Sonics fans hope to change minds, outcome
Did you hear that, David Stern? Those "Save Our Sonics" chants that originated at the corner of Seventh Avenue and Stewart Street and rippled...
Seattle Times staff reporter
Did you hear that, David Stern?
Those "Save Our Sonics" chants that originated at the corner of Seventh Avenue and Stewart Street and rippled across the city were intended to influence the NBA commissioner and a few others.
Brian Robinson, co-founder of the group with the same name, hopes the echoes from Monday's midafternoon rally on the federal courthouse steps reverberate across the country and reach Stern, who is in Boston for the NBA Finals.
Robinson hopes the strong showing might even sway U.S. District Judge Marsha Pechman, who began hearing testimony Monday in Seattle's lawsuit against the Sonics.
"We're hoping that Stern and [Sonics owner Clay] Bennett will re-evaluate and look for a situation that provides long-term basketball in Seattle," Robinson said. "We're hoping that politicians take note of what happened today and realize that this is a problem they can solve, and take care of business in Olympia.
"You can't argue with the crowd. It was a huge turnout, and it shows that people really care."
Robinson had hoped 500 would attend. Police estimated the crowd at somewhere between 800 and 2,000.
Sacramento Kings center Spencer Hawes, the former Seattle Prep and Washington Huskies star, stood out in a vintage No. 20 Gary Payton jersey.
Lorin "Big Lo" Sandretzky, the self-proclaimed biggest sports fan in Seattle, led the "Save our Sonics" cheers. KJR talk-show host David Mahler emceed, as fans waited for headliners Payton and Xavier McDaniel.
When the former Sonics arrived and climbed atop a makeshift stage, the noise was deafening.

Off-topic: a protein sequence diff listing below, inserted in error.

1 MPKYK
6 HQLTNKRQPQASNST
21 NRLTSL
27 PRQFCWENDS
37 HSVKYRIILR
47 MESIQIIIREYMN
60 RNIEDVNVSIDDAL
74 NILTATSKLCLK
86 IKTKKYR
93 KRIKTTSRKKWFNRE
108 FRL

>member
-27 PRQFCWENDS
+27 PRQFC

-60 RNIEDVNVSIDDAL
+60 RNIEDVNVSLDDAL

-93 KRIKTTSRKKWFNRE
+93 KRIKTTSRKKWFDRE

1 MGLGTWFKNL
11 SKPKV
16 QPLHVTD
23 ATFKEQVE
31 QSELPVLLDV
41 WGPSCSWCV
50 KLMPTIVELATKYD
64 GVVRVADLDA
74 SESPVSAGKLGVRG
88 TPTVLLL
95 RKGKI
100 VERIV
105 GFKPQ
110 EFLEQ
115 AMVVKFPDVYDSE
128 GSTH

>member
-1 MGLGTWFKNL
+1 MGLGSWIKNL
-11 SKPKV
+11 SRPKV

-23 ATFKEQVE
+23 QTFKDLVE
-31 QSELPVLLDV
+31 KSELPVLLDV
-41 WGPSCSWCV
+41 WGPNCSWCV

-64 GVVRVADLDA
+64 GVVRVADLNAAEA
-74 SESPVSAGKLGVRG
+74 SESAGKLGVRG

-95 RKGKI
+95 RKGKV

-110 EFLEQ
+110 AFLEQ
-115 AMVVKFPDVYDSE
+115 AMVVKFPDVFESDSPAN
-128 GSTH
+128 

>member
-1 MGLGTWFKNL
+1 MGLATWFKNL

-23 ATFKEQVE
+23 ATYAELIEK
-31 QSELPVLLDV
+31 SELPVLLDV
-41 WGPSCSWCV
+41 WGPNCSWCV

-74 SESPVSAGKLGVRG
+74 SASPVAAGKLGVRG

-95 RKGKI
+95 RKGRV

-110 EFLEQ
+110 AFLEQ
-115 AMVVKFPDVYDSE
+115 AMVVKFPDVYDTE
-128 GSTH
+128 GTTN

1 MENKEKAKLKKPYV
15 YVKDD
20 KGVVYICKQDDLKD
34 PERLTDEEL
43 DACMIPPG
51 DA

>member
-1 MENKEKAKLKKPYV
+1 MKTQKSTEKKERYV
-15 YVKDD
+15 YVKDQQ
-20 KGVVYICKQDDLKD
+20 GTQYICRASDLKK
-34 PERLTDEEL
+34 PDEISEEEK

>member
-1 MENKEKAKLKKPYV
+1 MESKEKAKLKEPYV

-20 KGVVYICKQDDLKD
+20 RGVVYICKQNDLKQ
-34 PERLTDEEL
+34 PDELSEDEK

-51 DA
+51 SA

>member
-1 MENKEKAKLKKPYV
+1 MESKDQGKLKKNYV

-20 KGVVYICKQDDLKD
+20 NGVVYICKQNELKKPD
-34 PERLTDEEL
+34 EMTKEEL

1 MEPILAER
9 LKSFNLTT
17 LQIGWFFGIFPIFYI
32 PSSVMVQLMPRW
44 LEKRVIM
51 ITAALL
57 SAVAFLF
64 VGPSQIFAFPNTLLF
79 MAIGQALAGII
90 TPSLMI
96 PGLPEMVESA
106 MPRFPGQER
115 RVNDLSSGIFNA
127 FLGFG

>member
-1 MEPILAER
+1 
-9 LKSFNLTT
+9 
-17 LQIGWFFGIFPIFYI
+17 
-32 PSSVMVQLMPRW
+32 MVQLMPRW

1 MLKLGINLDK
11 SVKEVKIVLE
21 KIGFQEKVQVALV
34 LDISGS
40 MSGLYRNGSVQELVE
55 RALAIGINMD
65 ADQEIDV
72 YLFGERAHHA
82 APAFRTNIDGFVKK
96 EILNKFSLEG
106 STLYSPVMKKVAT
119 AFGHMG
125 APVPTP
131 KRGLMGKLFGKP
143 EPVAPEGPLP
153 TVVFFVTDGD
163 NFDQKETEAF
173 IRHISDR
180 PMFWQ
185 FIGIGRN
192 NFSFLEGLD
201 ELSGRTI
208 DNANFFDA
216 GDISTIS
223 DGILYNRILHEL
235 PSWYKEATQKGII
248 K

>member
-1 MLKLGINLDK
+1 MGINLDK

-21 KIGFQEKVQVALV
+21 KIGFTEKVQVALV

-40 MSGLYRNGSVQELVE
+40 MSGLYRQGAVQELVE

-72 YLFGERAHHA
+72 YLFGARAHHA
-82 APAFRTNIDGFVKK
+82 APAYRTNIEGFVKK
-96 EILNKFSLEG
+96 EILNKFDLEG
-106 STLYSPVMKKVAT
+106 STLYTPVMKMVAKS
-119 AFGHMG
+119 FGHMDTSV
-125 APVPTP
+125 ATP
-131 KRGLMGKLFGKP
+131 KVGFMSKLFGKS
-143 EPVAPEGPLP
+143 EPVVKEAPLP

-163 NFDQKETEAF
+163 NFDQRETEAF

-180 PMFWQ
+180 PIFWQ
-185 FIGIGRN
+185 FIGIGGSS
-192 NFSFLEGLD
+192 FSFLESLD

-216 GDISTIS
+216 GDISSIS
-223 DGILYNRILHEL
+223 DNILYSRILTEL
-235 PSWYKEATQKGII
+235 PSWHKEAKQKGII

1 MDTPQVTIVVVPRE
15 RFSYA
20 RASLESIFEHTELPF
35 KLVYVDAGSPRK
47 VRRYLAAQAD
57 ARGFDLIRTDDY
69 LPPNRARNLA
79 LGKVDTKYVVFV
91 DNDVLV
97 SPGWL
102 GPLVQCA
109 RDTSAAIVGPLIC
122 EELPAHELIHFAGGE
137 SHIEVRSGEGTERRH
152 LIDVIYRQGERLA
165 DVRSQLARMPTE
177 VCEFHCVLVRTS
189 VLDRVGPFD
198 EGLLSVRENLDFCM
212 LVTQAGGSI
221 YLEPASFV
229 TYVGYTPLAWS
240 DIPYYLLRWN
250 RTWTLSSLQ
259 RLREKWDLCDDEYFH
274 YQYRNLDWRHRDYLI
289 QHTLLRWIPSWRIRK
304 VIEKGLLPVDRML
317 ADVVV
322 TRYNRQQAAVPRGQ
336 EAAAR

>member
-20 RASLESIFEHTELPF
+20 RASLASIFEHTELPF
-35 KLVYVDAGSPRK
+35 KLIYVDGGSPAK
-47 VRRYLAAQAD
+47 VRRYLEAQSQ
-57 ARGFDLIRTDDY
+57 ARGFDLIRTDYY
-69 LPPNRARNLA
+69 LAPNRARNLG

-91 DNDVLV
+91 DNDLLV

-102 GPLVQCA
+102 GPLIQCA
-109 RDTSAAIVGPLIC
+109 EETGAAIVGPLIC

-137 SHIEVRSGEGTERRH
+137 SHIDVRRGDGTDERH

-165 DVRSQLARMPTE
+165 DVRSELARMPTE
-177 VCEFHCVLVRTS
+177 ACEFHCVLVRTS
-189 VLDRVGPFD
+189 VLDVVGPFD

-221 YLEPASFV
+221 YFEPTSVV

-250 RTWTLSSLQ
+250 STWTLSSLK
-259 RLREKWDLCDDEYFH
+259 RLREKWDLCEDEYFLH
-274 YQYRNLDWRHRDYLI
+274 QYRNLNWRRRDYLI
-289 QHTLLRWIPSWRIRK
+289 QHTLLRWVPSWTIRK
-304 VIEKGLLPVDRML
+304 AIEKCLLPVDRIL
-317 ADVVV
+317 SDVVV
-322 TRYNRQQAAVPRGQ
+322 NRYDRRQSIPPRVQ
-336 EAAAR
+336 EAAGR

"As long as you're here, I'm here," Payton told the cheering crowd.
McDaniel, who builds homes in South Carolina, said he didn't hesitate to accept the chance to speak at the rally.
"The only way I wouldn't have made it is if the plane would have crashed," McDaniel said. "I hear some athletes didn't want to come because they're looking for NBA jobs, but if you believe in something, you've got to stand up for it. I'm with the fans. I believe in the fans.
"Fred Brown, Jack Sikma, John [Johnson] and Slick [Watts], these guys that I know very, very well, I'm surprised they weren't here."
Payton acknowledged that they might face repercussions from the league for appearing at the rally. The NBA has approved owner Bennett's request to move the Sonics to Oklahoma City.
"I don't think about that because we're supporting the team that we've been with for a number of years," he said. "I didn't say anything bad about David Stern, about the franchise or about anyone.
"The bottom line is I want my team to stay here because this is the team that drafted me. This is where I grew up. This is where my home is. I played basketball here. I come back here. My jersey will be raised here."
Keith Steinke, a Seattle real-estate manager, said he was unsure if Monday's rally will significantly influence the Sonics trial, which resumes today.
"It depends on if the NBA is hearing this," he said. "Hopefully they are. I don't know if Stern has any of his cronies out here, but the NBA needed to see this."
Percy Allen: 206-464-2278 or firstname.lastname@example.org
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